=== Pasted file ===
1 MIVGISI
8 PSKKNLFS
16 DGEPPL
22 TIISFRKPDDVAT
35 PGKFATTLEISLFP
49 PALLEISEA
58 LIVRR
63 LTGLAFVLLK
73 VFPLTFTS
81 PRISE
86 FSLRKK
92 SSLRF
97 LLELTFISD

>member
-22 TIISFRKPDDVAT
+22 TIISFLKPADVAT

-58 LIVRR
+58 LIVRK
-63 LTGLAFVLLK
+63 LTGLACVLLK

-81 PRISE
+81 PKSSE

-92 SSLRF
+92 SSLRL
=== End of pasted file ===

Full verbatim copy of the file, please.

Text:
1 MIVGISI
8 PSKKNLFS
16 DGEPPL
22 TIISFRKPDDVAT
35 PGKFATTLEISLFP
49 PALLEISEA
58 LIVRR
63 LTGLAFVLLK
73 VFPLTFTS
81 PRISE
86 FSLRKK
92 SSLRF
97 LLELTFISD

>member
-22 TIISFRKPDDVAT
+22 TIISFLKPADVAT

-58 LIVRR
+58 LIVRK
-63 LTGLAFVLLK
+63 LTGLACVLLK

-81 PRISE
+81 PKSSE

-92 SSLRF
+92 SSLRL